Nozzle-free electrospinning

Synthetic skin could aid wound healing

Engineers at the University of Edinburgh have devised a fabric dressing whose thickness and elasticity can be custom-matched to specific areas of the body.

Artificial skin produced using nanoscale technology

Credit: Antonios Keirouz

The material is able to be absorbed by the skin’s own tissue as it heals. Two synthetic materials are blended to produce nanometre-sized fibres – thousands of times thinner than a hair – which can be fabricated in minutes. Edinburgh researchers produced their custom fabric using a recently developed method, known as nozzle-free electrospinning. Their device comprises a rotating cylinder above a pool of solution containing the two components of the fabric. As the cylinder spins under high voltage and temperature, tiny fibres are quickly produced from the liquid and spun onto an adjacent hot surface. As the fibres cool, the fabric is formed.

The component mixture can be altered to produce dressings of varied thicknesses and elasticity. It incorporates a recently discovered material, known as polyglycerol sebacate, which is stretchy and compatible with human tissue. Tests with skin cells showed that the material’s small scale fibres provide a scaffold on which newly formed skin can grow.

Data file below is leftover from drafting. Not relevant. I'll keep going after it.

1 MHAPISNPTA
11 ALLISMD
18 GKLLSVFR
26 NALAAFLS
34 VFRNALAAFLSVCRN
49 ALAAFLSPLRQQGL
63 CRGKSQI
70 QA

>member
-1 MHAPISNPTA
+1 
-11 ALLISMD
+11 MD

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Electrospun materials bring a spark of hope to a cardiovascular landscape darkened by setbacks for reabsorbable stents. It was famously said that implanting a device in a person to cure a disease is to implant a new disease. Simply put, the human body will continually fight against foreign materials, leading to chronic inflammations or repeated interventions.

Research will now focus on further developing and testing the material for medical use, which the team expects may take about four years. The study was published in Medical Engineering & Physics. "Our technique is a cost-effective way of making artificial skin adapted for all areas of body, to accelerate the wound healing process", says Dr Norbert Radacsi from the University's School of Engineering. His colleague, Antonios Keirouz, adds: "Dressings made from this new fabric would be absorbed by the body, reducing the need for frequent changes."

Source: University of Edinburgh


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